The tuk-tuk train
Chris Gayle came into the IPL with a point to prove. He had gone unsold in the original auction and was then left out of the West Indies squad for the first two one-dayers against Pakistan, before Dirk Nannes' injury opened up a spot at Royal Challengers Bangalore. No wonder then than his first few innings carried with them an undertone of vengeance, mercilessly unleashed on whoever his opponents were. By the time Bangalore played Kings XI Punjab at home, though, he was just enjoying it. After smacking 107 off 49 balls, Gayle celebrated each of his three wickets by flapping his arms around, punching the air and chugging around like a locomotive. The "tuk-tuk train" celebration, he called it. It didn't run out of steam till the final.

Dada returns
The silence when Sourav Ganguly's named was called at the auction was treated as a snub not just to the man but to the nation's ethos. How could the man who had lent teeth to the lambs of Indian cricket, the man who had left Steve Waugh waiting at the toss, the man who had whirled his shirt around his head on the balcony at Lord's be left out of a tournament that claimed to be the Indian Premier League. When "Dada" finally played his first game for Pune Warriors, after joining them as a replacement for Ashish Nehra, one fan was so overcome with emotion he ran on to the field in Hyderabad and fell at Ganguly's feet in reverence.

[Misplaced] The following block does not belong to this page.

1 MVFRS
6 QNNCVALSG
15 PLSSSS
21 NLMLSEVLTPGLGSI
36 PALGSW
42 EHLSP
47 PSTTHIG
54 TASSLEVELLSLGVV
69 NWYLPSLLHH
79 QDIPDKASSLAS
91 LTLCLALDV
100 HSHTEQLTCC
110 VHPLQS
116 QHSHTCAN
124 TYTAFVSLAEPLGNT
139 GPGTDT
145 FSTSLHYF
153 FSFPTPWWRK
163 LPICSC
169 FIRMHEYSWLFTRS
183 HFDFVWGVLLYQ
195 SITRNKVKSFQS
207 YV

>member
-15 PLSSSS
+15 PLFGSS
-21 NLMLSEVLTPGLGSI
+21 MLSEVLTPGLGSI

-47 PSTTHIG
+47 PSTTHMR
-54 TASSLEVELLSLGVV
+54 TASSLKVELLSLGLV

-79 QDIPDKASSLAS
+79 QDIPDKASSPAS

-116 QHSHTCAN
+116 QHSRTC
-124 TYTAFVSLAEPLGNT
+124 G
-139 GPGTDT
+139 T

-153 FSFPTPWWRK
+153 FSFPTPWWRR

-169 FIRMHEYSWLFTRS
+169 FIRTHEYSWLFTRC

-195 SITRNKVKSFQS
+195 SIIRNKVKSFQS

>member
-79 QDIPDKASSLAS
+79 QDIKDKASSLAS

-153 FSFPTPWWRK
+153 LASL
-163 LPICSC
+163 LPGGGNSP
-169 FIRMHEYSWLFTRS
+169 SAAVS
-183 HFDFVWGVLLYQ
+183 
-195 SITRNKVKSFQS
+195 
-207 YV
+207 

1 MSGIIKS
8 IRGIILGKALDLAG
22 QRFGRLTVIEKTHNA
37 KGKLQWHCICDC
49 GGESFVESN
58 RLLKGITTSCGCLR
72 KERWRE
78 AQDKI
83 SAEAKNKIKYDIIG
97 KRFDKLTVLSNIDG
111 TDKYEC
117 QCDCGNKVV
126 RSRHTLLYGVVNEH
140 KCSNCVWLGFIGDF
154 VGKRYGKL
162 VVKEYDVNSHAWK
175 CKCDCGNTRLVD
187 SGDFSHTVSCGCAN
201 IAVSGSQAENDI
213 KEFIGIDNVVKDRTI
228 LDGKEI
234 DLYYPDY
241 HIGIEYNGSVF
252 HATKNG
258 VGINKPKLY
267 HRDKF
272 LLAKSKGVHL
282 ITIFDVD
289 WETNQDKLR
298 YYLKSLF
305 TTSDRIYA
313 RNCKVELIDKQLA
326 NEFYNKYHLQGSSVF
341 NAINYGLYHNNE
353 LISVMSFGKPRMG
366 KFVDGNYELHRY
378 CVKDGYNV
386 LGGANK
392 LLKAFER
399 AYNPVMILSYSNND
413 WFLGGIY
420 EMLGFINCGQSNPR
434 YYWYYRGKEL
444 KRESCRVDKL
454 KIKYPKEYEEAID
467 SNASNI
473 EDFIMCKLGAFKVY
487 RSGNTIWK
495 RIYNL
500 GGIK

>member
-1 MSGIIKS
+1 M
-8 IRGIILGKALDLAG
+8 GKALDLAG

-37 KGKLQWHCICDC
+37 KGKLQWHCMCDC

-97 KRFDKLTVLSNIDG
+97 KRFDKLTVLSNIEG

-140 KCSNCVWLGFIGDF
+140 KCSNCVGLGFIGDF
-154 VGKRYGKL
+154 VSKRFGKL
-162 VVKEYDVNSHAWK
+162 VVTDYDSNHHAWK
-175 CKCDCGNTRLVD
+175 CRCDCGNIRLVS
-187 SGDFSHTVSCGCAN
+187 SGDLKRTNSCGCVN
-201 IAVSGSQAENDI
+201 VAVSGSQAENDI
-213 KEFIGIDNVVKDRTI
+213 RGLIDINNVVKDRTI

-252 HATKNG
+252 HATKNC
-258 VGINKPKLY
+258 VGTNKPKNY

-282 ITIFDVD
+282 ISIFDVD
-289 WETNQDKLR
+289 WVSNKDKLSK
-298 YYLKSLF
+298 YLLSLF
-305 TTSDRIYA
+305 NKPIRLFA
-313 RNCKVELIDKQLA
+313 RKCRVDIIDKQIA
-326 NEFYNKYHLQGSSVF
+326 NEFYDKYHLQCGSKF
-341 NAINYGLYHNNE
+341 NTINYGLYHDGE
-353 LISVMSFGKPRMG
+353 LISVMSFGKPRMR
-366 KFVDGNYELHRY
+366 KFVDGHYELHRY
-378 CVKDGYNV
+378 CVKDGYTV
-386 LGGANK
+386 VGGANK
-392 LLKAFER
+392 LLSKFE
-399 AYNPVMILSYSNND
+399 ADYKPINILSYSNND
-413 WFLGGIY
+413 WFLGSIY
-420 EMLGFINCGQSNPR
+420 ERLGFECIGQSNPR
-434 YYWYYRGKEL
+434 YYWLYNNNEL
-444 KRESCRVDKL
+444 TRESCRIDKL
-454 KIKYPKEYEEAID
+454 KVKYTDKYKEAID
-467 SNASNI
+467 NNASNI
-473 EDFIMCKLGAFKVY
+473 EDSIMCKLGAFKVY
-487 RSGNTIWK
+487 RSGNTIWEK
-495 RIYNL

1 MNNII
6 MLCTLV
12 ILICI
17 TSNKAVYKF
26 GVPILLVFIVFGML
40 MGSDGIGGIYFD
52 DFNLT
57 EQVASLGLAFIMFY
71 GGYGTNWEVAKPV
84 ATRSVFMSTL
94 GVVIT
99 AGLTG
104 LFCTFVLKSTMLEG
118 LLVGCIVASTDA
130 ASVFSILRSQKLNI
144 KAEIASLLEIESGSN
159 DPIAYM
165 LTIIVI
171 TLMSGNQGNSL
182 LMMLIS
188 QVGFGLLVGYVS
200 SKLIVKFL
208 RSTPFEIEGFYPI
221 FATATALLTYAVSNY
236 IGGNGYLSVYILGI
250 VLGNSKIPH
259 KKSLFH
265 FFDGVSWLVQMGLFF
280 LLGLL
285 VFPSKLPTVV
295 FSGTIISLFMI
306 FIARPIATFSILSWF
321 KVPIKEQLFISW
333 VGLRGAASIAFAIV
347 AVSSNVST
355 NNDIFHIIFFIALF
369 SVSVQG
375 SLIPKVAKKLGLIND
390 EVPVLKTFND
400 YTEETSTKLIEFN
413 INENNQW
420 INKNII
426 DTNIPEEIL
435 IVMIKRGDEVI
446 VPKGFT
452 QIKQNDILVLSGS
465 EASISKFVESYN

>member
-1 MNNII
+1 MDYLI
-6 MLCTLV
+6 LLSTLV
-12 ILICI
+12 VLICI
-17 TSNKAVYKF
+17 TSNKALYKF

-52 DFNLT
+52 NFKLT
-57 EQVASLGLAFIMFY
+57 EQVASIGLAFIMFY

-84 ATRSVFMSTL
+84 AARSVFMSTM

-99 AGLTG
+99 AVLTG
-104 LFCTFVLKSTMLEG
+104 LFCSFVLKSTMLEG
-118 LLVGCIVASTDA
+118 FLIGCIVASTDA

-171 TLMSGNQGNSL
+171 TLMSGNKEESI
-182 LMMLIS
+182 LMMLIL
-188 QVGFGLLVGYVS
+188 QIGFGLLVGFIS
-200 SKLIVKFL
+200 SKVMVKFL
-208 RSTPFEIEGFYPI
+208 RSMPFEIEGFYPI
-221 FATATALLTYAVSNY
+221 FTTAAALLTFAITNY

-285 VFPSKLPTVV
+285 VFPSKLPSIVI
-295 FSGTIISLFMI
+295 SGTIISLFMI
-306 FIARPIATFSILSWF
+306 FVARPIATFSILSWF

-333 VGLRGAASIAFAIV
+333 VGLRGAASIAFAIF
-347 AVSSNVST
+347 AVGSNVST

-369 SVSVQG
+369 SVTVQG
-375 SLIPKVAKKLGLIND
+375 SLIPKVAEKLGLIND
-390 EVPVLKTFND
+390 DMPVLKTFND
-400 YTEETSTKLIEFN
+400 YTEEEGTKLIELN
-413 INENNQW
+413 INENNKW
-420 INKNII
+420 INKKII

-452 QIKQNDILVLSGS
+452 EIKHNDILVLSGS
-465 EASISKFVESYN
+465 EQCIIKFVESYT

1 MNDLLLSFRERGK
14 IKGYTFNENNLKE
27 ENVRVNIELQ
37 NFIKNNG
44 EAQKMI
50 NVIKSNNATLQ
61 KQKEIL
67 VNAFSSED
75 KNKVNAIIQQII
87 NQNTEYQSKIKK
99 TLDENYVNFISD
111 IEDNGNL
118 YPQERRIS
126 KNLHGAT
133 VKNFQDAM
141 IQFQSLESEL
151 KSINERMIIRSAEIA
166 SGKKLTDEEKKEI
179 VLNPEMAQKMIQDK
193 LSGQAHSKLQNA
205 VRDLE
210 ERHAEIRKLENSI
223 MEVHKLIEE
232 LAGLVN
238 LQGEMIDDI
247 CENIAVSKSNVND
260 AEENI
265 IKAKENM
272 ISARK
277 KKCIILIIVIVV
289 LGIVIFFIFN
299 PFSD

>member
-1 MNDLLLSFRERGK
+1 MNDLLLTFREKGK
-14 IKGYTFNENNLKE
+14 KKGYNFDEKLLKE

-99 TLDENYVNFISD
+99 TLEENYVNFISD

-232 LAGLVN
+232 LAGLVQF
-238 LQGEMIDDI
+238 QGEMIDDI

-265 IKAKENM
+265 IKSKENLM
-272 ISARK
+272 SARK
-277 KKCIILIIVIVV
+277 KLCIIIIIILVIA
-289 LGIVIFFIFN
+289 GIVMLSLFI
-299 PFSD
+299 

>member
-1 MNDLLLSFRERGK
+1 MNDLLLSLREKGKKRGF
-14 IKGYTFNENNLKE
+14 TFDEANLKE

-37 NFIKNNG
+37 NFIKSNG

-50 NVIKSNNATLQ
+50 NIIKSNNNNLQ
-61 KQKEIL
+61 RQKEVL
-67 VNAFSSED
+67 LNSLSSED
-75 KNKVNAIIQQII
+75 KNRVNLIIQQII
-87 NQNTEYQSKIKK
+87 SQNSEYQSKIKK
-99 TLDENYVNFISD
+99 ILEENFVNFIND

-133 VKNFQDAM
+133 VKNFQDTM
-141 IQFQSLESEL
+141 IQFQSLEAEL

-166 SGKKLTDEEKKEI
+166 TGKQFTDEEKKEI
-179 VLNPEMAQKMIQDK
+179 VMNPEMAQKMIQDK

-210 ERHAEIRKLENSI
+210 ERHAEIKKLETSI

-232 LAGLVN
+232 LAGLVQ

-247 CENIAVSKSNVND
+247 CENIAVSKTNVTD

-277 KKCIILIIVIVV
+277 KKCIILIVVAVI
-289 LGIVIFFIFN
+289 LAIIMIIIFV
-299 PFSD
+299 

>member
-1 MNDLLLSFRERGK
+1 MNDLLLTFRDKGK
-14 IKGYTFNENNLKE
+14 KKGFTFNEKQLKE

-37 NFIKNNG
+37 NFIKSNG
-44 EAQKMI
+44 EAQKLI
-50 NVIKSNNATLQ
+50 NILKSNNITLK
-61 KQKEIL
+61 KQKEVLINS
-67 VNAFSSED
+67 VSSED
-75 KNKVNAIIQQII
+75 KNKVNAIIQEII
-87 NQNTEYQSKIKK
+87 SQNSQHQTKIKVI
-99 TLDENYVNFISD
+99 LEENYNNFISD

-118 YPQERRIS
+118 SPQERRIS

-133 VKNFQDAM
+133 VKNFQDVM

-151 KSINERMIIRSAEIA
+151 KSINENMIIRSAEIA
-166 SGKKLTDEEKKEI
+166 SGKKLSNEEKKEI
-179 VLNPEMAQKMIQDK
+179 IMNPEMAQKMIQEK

Warne's last hurrah Knowing it was his to be his last tournament as a professional cricketer, Shane Warne attempted to encapsulate his entire career into the six weeks. Moments of brilliance were marred by a controversy regarding the Jaipur pitch that eventually saw him fined $50,000 for a spat with Rajasthan Cricket Association secretary Sanjay Dixit. In his farewell match, against Mumbai Indians, it looked until his last over that Warne's exit would be anticlimactic. Then, in the 20th over of Mumbai's innings, Warne reminded everyone of why most rate him as the best legspinner of all time. He got Rohit Sharma to top-edge a slog-sweep, only to see the chance put down; then he had James Franklin driving uppishly at a googly. With the fourth ball, he drew Rohit out, beat him with flight and turn, and grabbed his last wicket in cricket.

The timely washout
Despite having added two more teams, leading to a longer tournament, the IPL managed to go to within a week of its close without a completely meaningless match being played. That record was set to be spoiled in Delhi, where the last-placed hosts were to take on the ninth-placed Pune Warriors in a dead rubber. As if the gods themselves were determined to maintain the IPL's reputation for constant competitiveness, the heavens opened and washed out the inconsequential game with just ten overs bowled.


R Ashwin is about to be mobbed after dismissing Chris Gayle, Chennai v Bangalore, IPL 2011, Final, Chennai, May 28, 2011
R Ashwin delivered Royal Challengers Bangalore the knock out blow in the final, snagging Chris Gayle for a duck © AFP
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The Javed Miandad moment